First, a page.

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Renewed Excavations in Tel Shikmona

By Michael Eisenberg and Shay Bar
Zinman Institute of Archaeology
Director of the Hippos of the Decapolis Excavations Project
University of Haifa
April 2012

Two brief seasons of excavations were conducted during 2011 in Tel Shikmona (Šiqmônah) on the shores of Haifa along the northern coast of Israel [1]. The project is funded by the Hecht Foundation within the framework of the Shikmona Park as well as the promenade and open archaeological garden under preparation there. This public project and the excavation areas around the Tel conducted by Dr. Michael Eisenberg, while the excavations in the Tel itself conducted by Dr. Shay Bar, are being carried out on behalf of the Zinman Institute of Archaeology, University of Haifa.

Excavations at Tel Shikmona had already been conducted by the late Joseph Elgavish for the Haifa Municipality during the 60s-70s of the previous century. His findings there were of the remains of a settlement that had existed from the late Bronze Age (about 15th century BCE) until the Umayyad period (7th century CE).

Renewed excavations of the Tel and its immediate environs were conducted in two main areas: Two sub-sections on the slopes of the Tel itself [2], and a church complex to the south of the Tel [3]. This time we chose to review the excavations conducted on the slopes of the mound.

On the eastern slope of the Tel, a cross-section was dug from its top to its lower declivities. In this area, remnants of villas belonging to well-to-do residents of the Byzantine period (4th to 5th century CE) were discovered built on the terraced slope. These houses were found to have mosaic floors and warehouses that had been destroyed during some violent devastation, but which left scores of vessels intact and in situ which included the remains of a wooden chest, a bronze candlestick, a Vandal sword (?), coins, decorative items, medals, and many metal and glass vessels that attest to the wealth of the residents [4] [5] [6] [7]. Beneath the remains of the Byzantine period, a structure from the Persian period (4th century BCE) was exposed. Among the finds were an oven, several weaving loom weights made of clay, and many storage jars that bear witness to the existence of a city of the Persian period.

To the south of the main excavation cross-section, four strata of the Iron Age (11th to 8th century BCE) were excavated. Sections of an impressive casemate wall were found as well as a large collection of items imported from Cyprus and the Lebanese coastal regions. A special find was the remains of purple-colored sediment on large jar fragments. This appears to be a rare case of purple dye (Tyrian purple) preservation, since hundreds of murex shells were discovered during the excavations. Most probably the economy of the settlement was based on the knowledge and expertise in producing this highly prized and expensive dye. Another interesting find is a personal seal engraved with ancient Hebrew or Phoenician lettering that has not yet been deciphered.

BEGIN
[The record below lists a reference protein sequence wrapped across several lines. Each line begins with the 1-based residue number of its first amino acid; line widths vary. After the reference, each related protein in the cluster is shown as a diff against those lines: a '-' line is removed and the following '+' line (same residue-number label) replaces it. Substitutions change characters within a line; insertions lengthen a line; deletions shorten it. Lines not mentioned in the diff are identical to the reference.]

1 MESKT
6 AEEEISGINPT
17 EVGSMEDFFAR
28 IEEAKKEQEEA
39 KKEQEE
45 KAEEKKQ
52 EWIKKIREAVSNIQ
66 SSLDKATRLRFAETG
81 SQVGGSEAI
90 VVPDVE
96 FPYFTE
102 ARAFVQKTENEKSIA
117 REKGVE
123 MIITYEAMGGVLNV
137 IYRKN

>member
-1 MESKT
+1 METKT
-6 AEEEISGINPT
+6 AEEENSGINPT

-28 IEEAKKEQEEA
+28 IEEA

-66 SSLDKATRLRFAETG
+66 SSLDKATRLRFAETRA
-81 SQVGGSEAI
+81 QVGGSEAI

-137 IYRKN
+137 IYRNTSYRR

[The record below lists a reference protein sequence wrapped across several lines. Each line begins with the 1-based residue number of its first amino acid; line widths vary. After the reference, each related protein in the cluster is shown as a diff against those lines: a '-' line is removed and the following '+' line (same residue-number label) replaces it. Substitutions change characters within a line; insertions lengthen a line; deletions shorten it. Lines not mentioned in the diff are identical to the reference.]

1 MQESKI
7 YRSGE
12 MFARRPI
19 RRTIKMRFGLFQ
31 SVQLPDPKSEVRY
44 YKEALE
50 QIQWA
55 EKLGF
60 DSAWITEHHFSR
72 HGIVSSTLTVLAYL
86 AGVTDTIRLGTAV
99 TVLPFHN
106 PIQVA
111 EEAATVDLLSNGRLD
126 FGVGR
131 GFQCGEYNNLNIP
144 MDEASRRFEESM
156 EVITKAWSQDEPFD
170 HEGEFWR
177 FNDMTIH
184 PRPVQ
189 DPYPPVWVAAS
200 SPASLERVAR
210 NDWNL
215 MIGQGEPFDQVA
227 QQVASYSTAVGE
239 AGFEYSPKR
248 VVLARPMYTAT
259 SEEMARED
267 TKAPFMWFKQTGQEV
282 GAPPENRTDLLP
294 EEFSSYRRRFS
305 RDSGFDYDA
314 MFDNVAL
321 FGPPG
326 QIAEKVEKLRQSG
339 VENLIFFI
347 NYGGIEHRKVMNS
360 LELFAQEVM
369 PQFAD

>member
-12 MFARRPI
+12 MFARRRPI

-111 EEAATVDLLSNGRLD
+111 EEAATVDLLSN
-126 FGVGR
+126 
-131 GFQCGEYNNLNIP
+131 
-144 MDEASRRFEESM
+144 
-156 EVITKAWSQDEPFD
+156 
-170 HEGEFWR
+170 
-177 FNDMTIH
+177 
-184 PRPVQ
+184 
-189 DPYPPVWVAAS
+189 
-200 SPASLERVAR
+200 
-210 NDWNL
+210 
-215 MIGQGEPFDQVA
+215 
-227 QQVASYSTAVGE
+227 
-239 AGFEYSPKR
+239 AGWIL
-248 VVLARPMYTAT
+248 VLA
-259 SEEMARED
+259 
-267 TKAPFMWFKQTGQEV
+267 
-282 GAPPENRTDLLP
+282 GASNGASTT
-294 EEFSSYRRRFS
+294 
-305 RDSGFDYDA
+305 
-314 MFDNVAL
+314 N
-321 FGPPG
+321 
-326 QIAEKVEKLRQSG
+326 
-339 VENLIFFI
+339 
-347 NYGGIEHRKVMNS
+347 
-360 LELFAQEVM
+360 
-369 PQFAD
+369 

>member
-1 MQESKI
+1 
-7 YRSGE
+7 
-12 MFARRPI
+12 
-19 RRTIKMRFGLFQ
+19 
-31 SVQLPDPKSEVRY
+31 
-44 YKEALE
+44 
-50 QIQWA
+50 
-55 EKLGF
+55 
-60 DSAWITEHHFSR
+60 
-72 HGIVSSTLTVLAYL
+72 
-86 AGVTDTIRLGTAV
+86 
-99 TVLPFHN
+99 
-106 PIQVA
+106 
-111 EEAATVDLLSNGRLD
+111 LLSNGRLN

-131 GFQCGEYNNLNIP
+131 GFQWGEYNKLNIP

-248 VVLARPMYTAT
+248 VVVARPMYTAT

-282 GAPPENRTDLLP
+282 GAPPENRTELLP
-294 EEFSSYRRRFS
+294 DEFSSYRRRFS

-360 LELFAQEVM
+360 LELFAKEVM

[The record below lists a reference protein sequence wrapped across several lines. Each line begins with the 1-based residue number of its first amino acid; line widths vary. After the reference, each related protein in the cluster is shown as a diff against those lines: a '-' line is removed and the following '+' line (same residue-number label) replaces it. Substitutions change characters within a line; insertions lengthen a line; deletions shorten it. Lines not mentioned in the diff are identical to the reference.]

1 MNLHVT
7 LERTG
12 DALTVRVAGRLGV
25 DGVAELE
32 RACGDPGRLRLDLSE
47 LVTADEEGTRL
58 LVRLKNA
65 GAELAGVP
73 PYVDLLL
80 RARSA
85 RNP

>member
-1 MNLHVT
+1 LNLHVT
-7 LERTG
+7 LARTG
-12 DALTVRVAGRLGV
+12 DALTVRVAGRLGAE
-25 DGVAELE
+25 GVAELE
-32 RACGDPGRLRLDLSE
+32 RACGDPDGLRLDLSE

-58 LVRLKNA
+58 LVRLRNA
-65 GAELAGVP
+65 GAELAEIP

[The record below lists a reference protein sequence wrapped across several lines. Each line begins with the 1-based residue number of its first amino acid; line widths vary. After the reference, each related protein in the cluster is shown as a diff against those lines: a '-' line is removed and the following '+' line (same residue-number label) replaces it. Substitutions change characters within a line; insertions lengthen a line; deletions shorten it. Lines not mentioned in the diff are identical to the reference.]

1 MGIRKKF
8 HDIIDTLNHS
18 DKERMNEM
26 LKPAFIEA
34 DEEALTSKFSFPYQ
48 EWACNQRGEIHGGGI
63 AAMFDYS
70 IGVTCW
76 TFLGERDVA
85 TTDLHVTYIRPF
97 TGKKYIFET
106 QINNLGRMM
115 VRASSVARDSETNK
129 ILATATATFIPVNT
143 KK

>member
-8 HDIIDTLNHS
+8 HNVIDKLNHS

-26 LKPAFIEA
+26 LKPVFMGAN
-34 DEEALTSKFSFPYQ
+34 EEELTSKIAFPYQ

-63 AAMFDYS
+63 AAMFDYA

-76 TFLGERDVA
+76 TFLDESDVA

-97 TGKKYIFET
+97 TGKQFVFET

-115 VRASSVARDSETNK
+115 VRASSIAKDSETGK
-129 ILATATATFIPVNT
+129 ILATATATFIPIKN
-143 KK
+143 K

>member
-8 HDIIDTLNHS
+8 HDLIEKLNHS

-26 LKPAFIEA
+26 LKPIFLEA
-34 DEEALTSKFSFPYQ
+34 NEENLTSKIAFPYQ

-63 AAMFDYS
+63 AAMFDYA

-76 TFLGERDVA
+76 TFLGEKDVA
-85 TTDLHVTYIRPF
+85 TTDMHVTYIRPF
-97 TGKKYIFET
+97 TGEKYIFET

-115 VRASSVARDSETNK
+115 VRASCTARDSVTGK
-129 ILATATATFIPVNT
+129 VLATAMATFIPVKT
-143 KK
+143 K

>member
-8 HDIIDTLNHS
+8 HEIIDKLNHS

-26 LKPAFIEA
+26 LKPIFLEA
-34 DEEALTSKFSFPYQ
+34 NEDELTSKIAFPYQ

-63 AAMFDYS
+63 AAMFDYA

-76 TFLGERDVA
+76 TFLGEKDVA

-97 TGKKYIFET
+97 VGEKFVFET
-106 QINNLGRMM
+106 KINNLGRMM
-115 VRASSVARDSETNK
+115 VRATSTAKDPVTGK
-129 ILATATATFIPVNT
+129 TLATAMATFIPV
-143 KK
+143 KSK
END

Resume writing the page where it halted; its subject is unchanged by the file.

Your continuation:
During the excavation, a building of the 9th century BCE – the Iron Age period – was exposed once more. In that period, the most common type of residential building was called the “four-room house” or “pillared house” – a structure characterized by a functional division into four rooms, three of which were positioned lengthwise and one was broad-roomed. In Shikmona, an almost perfectly preserved building of this kind was found that provides a rare opportunity to become familiar with the routines of daily life during the period of the Israelite kingdom in the north [8]. We hope that this unique building will be well conserved and be included in the open archaeological park planned for this site in cooperation with the Haifa Municipality.

During the conservation work and preparation of the site for visitors, the remains of a church were excavated some 100 m south of the Tel. Here we found a number of colorful mosaic floors dating from the end of the 4th century to the beginning of the 7th century CE [9].

Side by side with the continued development of the public park, the archaeological park will soon be opened to visits by the residents of Haifa, and we hope that within a few years the local population will be able to experience immediate contact with ancient remains that have until now been hidden from their eyes.

Tel Shikmona illustrations:

1. Tel Shikmona on the shores of Haifa, Israel.
Tel Shikmona on the shores of Haifa, Israel. An aerial photograph, looking north (photo: M. Eisenberg).

2. Tel Shikmona, a cross-section and excavations
Tel Shikmona, a cross-section and excavations at the mound. An aerial photograph, looking west (photo: M. Eisenberg).

3. Tel Shikmona, the church south of the Tel.
Tel Shikmona, the church south of the Tel. An aerial photograph, looking north (photo: M. Eisenberg).

4. Tel Shikmona, in-situ vessels
Tel Shikmona, in-situ vessels in the Byzantine house on the mound (photo: S. Bar).

5. Tel Shikmona, the remains of one of the amphorae
Tel Shikmona, the remains of one of the amphorae found at the Byzantine house at the mound (photo: S. Bar).

6. partial exhibit of the ceramic repertoire
Very partial exhibit of the ceramic repertoire, following conservation, found in the ash layers of the Byzantine house on the mound (photo: M. Eisenberg).

7. A bronze candlestick
A bronze candlestick found at the Byzantine house after conservation treatment (conservation: A. Iermolin, photo: M. Eisenberg).

8. Tel Shikmona, a “four-room house”
Tel Shikmona, a “four-room house” at the southern part of the mound (photo: M. Eisenberg).

9. Tel Shikmona, mosaic floor
Tel Shikmona, mosaic floor of the apse area of a Byzantine church south of the Tel (photo: M. Eisenberg).

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